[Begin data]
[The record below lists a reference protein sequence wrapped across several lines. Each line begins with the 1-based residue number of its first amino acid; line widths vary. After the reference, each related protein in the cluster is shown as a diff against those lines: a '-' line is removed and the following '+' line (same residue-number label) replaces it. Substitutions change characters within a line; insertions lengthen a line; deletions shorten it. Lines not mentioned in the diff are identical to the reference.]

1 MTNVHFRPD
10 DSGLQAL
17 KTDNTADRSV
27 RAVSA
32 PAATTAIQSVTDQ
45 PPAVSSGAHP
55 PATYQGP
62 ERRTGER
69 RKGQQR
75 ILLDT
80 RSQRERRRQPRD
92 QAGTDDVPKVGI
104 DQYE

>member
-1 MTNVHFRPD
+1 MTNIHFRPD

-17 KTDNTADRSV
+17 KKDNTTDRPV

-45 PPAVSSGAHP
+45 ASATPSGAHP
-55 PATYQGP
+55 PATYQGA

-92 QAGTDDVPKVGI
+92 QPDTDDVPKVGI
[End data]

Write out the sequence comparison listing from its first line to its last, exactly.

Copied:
[The record below lists a reference protein sequence wrapped across several lines. Each line begins with the 1-based residue number of its first amino acid; line widths vary. After the reference, each related protein in the cluster is shown as a diff against those lines: a '-' line is removed and the following '+' line (same residue-number label) replaces it. Substitutions change characters within a line; insertions lengthen a line; deletions shorten it. Lines not mentioned in the diff are identical to the reference.]

1 MTNVHFRPD
10 DSGLQAL
17 KTDNTADRSV
27 RAVSA
32 PAATTAIQSVTDQ
45 PPAVSSGAHP
55 PATYQGP
62 ERRTGER
69 RKGQQR
75 ILLDT
80 RSQRERRRQPRD
92 QAGTDDVPKVGI
104 DQYE

>member
-1 MTNVHFRPD
+1 MTNIHFRPD

-17 KTDNTADRSV
+17 KKDNTTDRPV

-45 PPAVSSGAHP
+45 ASATPSGAHP
-55 PATYQGP
+55 PATYQGA

-92 QAGTDDVPKVGI
+92 QPDTDDVPKVGI